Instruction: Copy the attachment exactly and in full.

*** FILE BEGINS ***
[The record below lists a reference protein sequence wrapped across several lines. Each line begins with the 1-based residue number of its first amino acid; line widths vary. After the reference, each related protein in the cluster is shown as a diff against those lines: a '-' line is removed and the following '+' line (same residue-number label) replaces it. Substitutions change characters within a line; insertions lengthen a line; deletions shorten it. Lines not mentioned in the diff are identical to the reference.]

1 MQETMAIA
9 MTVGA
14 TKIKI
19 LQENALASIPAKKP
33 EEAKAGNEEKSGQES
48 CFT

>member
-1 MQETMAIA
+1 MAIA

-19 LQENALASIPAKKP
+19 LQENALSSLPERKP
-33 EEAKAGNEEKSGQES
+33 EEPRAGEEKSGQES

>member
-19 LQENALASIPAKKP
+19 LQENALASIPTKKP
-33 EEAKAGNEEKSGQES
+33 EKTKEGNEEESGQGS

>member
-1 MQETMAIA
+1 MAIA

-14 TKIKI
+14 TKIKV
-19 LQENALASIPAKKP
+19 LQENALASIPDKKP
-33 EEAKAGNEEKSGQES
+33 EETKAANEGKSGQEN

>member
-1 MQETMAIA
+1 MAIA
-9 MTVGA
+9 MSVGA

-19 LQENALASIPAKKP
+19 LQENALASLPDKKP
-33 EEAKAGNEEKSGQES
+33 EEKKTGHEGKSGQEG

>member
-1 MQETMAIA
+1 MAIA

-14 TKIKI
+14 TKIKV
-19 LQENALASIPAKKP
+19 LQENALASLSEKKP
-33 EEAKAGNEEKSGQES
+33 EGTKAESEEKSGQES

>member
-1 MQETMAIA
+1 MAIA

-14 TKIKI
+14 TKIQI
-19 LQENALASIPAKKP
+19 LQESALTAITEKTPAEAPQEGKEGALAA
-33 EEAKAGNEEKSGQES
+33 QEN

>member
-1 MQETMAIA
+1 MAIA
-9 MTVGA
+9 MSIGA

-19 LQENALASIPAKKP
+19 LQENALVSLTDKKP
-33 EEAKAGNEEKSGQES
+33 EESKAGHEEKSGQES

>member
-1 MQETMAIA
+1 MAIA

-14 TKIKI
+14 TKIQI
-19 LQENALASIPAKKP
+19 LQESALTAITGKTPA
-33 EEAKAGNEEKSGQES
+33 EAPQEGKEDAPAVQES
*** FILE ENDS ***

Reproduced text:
[The record below lists a reference protein sequence wrapped across several lines. Each line begins with the 1-based residue number of its first amino acid; line widths vary. After the reference, each related protein in the cluster is shown as a diff against those lines: a '-' line is removed and the following '+' line (same residue-number label) replaces it. Substitutions change characters within a line; insertions lengthen a line; deletions shorten it. Lines not mentioned in the diff are identical to the reference.]

1 MQETMAIA
9 MTVGA
14 TKIKI
19 LQENALASIPAKKP
33 EEAKAGNEEKSGQES
48 CFT

>member
-1 MQETMAIA
+1 MAIA

-19 LQENALASIPAKKP
+19 LQENALSSLPERKP
-33 EEAKAGNEEKSGQES
+33 EEPRAGEEKSGQES

>member
-19 LQENALASIPAKKP
+19 LQENALASIPTKKP
-33 EEAKAGNEEKSGQES
+33 EKTKEGNEEESGQGS

>member
-1 MQETMAIA
+1 MAIA

-14 TKIKI
+14 TKIKV
-19 LQENALASIPAKKP
+19 LQENALASIPDKKP
-33 EEAKAGNEEKSGQES
+33 EETKAANEGKSGQEN

>member
-1 MQETMAIA
+1 MAIA
-9 MTVGA
+9 MSVGA

-19 LQENALASIPAKKP
+19 LQENALASLPDKKP
-33 EEAKAGNEEKSGQES
+33 EEKKTGHEGKSGQEG

>member
-1 MQETMAIA
+1 MAIA

-14 TKIKI
+14 TKIKV
-19 LQENALASIPAKKP
+19 LQENALASLSEKKP
-33 EEAKAGNEEKSGQES
+33 EGTKAESEEKSGQES

>member
-1 MQETMAIA
+1 MAIA

-14 TKIKI
+14 TKIQI
-19 LQENALASIPAKKP
+19 LQESALTAITEKTPAEAPQEGKEGALAA
-33 EEAKAGNEEKSGQES
+33 QEN

>member
-1 MQETMAIA
+1 MAIA
-9 MTVGA
+9 MSIGA

-19 LQENALASIPAKKP
+19 LQENALVSLTDKKP
-33 EEAKAGNEEKSGQES
+33 EESKAGHEEKSGQES

>member
-1 MQETMAIA
+1 MAIA

-14 TKIKI
+14 TKIQI
-19 LQENALASIPAKKP
+19 LQESALTAITGKTPA
-33 EEAKAGNEEKSGQES
+33 EAPQEGKEDAPAVQES